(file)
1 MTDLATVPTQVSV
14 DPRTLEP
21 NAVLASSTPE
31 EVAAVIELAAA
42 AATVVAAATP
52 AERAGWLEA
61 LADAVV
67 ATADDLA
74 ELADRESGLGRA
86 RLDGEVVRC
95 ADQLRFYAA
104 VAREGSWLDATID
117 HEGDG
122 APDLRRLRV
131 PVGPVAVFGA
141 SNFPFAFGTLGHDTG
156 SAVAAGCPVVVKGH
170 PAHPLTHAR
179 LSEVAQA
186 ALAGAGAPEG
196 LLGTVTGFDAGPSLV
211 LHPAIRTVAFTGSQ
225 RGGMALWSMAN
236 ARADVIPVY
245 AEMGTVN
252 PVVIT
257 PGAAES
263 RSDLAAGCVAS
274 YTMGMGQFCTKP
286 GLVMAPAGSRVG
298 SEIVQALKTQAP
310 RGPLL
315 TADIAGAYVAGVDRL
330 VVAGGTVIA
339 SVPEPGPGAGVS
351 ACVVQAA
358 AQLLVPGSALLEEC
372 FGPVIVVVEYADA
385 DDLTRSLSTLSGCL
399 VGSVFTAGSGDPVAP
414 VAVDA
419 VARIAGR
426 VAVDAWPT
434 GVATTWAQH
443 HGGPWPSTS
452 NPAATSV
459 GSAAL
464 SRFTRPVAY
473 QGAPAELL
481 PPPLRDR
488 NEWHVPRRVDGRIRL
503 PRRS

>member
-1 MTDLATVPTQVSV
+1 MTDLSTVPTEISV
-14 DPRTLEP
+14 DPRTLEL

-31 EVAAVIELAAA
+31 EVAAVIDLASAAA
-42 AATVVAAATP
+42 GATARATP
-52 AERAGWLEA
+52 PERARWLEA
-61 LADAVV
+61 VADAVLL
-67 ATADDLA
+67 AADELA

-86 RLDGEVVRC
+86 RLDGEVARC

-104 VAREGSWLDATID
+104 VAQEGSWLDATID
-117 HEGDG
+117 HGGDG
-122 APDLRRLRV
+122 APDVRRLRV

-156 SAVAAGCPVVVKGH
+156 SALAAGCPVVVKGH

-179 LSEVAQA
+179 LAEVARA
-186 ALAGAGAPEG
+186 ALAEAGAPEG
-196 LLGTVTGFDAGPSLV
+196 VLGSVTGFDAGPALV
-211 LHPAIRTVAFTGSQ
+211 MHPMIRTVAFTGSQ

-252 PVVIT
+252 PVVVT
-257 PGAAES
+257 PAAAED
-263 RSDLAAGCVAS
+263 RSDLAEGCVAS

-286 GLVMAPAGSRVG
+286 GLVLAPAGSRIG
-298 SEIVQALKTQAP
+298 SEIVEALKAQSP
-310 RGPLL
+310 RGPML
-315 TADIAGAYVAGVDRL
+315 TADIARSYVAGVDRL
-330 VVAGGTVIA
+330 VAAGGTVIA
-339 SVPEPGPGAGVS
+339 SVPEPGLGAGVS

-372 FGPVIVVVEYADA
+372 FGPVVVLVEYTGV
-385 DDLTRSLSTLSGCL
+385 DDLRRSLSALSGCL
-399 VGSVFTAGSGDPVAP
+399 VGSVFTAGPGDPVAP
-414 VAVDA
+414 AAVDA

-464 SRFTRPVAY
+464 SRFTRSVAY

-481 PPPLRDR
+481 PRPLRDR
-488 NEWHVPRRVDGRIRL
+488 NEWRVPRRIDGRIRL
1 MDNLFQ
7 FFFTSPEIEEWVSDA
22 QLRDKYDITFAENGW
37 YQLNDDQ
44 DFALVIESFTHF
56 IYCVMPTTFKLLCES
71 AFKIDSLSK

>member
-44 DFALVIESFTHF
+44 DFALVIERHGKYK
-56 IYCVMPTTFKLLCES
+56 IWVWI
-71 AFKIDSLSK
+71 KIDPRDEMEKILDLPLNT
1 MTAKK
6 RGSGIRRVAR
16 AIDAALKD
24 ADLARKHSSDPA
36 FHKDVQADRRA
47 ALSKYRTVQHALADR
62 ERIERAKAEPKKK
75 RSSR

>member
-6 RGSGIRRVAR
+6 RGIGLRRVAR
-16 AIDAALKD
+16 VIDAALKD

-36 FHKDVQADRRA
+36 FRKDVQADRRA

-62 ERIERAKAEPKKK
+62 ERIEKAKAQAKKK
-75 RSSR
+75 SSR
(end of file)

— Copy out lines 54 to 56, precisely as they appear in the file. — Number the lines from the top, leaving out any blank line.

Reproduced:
-1 MTDLATVPTQVSV
+1 MTDLSTVPTEISV
-14 DPRTLEP